Out of the Spotlight - Antigua & Barbuda - The Quiet Caribbean
Sun-lusting Northerner and EDGE contributor, Richard Frisbie, found that there is something wonderful about being in the Leeward isles of Antigua and Barbuda. Island life is so laid back, after a week there he decided he could get used to living in such a "Don't Worry - Be Happy" atmosphere.
If you're into a vacation that is all late nights and flashing lights you may want to look elsewhere in the Caribbean than Antigua and Barbuda. It's not that you won't find action here, but there is so much more to do than party. Besides, after all the swimming, sailing, hiking and snorkeling in the warm crystal-clear waters, you'll need your remaining energy to enjoy the local soca bands while sipping rum.
Getting Laid Back
On a recent trip to Antigua & Barbuda it took me exactly three days to lose my uptight, New England ways and "go native". I first noticed it the morning I went to breakfast in flip-flops. Up North I wouldn’t wear shower shoes out of the house, but here I was at St. James’s Club and Villas, hyphenated in flip-flops, cut-offs and a t-shirt with a "Don’t Worry - Be Happy" message across the stained front. (Not my fault! The previous evening I spent in a chaise on the beach drinking Rum & Coca Cola while a steel band played. Do you know how difficult it is to drink lying down?) Change my clothes? I though it was a big deal I’d shaved! Those clothes became my uniform for the rest of the trip, except when I was in a bathing suit, of course.
The beautiful waters surrounding Antigua are ripe for cruising. Catamarans, such as the motorized, "Excellence" and sailboats, such as "Ocean Nomad" offer day-long circumnavigation cruises of the island. They stop at secluded coves and some of the 365 beaches, "One for every day of the year" the guide said, for swimming and a barbecue. On Saturdays "Excellence" pilots its way to nearby Barbuda where a 17 mile pink sand beach beckons. Of the 3 hotels on the beach, one, Lighthouse, has only nine rooms (with private chef, $1500 per night.) Another is closed seasonally and the third has been closed for three years. It is so overgrown it is barely visible from the shore. A stop here offers a chance for exploration(beyond the No Trespassing signs) of the Caribbean island resort once favored by Princess Di. Offshore there are coral outcroppings to explore. With over 200 shipwrecks in the shallow waters around Barbuda, one must remember to bring diving and snorkeling gear. If you enjoy long walks on the beach and undersea exploration, you’ll love this day-trip! At $100-$140 each including lunch and drinks, I’d recommend both.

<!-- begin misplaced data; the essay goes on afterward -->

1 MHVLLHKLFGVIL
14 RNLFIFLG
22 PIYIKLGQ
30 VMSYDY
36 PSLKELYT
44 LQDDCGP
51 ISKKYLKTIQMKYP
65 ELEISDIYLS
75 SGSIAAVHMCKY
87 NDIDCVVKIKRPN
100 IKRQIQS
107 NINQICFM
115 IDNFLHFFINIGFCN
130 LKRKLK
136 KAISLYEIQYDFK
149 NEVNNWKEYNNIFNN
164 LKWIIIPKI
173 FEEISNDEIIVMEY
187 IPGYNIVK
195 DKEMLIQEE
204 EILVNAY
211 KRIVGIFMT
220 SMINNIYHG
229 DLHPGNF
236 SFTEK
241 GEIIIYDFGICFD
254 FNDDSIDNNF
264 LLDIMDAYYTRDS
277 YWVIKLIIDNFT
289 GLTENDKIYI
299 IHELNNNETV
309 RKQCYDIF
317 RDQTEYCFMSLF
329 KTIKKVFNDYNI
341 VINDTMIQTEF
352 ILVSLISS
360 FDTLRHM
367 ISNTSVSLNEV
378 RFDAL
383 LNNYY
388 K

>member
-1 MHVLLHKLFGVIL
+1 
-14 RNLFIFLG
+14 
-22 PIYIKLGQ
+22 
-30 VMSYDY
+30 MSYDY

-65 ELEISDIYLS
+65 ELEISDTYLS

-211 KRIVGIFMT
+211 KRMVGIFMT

There are the all-inclusive resorts such as Sandals, which used to be just for couples but now allow singles so long as they pay doubles rates. (What?) Same sex couples are extremely rare here, so unless you’re seeking a very frustrating singles experience, or you are traveling in a larger party, you’ll stand out like a sore thumb. Better to try the Jolly Harbour area, (Galley Bay or Hawk’s Bill) or some of the hotels in St. John’s where you’ll be less conspicuous as a couple. Most are gay-friendly, although the general population can be somewhat homophobic. The Tradewinds Hotel, in Marble Hill, is frequently mentioned as the most friendly, especially their Bay House restaurant.
Traveling alone, I stayed at the 5-star luxury resort St. James Club and Villas. With tennis courts, four pools and a beautiful beach on both the bay side and the Atlantic, it is a gorgeous gay-friendly property. There are sailboats and kayaks for the asking, and three or four restaurants to suit every mood. I didn’t see another gay person there, but since there are many villas owned by such luminaries as Whitney Houston, Eric Clapton and top sports figures and politicians, there’s no telling who you’ll see, when.